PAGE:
Tuesday, September 14, 2021

California Democrats Want To Make It Harder for Voters To Challenge Their Power

Today, California is holding its second-ever recall vote for a sitting governor.

Contra the Times, the purpose of the century-old recall feature, which has only made it to the ballot 11 times for state elected officials, was not to ensure that California's public representatives match up demographically and ideologically with the electorate, but rather to act as a between-elections check on corruption, incompetence, or whatever the relevant voters deemed a firing offense.

The second California official to be successfully recalled, back in 1913, was Democratic state senator Edwin Grant, whose San Francisco constituents did not care for Grant's fervent opposition to the time-honored local industry of prostitution.

Unfortunately for Larry Elder-who is only leading the if-Newsom-is-recalled pack because Republicans have precious few California political professionals of note, and Democrats made the conscious choice not to run a viable candidate-most journalists and professors swim in the same ideological fishbowl as the state's dominant political party.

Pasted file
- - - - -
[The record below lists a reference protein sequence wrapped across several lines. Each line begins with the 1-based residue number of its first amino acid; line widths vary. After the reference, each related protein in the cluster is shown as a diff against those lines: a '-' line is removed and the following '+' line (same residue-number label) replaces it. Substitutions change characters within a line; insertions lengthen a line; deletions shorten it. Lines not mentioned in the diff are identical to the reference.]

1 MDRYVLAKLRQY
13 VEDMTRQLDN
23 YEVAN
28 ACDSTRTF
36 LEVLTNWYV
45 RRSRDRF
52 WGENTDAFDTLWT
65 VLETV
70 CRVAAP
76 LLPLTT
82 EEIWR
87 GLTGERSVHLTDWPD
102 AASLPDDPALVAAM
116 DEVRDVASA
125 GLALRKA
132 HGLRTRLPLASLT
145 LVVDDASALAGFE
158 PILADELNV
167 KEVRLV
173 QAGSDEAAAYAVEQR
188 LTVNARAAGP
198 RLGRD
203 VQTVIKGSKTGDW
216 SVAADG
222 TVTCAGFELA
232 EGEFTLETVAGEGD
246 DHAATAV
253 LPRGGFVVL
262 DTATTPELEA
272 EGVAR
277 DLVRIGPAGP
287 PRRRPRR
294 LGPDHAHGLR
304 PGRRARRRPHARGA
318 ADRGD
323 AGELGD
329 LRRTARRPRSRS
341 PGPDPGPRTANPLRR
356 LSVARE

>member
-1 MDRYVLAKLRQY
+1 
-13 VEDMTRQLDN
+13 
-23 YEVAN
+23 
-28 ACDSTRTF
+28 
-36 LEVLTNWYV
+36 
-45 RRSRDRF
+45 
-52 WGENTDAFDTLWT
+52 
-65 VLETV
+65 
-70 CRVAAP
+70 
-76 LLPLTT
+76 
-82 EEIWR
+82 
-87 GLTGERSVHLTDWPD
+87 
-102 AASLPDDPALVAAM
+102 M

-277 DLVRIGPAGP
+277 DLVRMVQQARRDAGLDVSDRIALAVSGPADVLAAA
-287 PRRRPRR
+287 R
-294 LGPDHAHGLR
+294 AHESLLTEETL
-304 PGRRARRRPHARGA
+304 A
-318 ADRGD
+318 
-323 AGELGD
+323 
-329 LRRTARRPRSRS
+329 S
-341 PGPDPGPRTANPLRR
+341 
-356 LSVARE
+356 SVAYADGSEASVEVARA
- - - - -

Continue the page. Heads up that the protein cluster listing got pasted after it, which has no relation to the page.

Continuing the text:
California requires the signatures of 12 percent the number of those who voted in the last relevant election, which is the lowest recall threshold in the country; most are at around 20 percent.

Public opinion surveys show that Californians are open to tinkering, but they do appreciate having the recall power.

There is an available if lonely conclusion to be potentially gleaned from today's vote, should Newsom indeed survive: The system maybeworks? Six for 11 in recalls, including one for two with governors, across 98 years does not seem to me evidence of a "Dangerous" and "Outlandish" anachronism, overrun by "Manipulation." Turns out it's actually pretty hard to recall a popularly elected Democrat in a heavily Democratic state, particularly when the minority party is attracted to nutjob candidates and clownball tactics.


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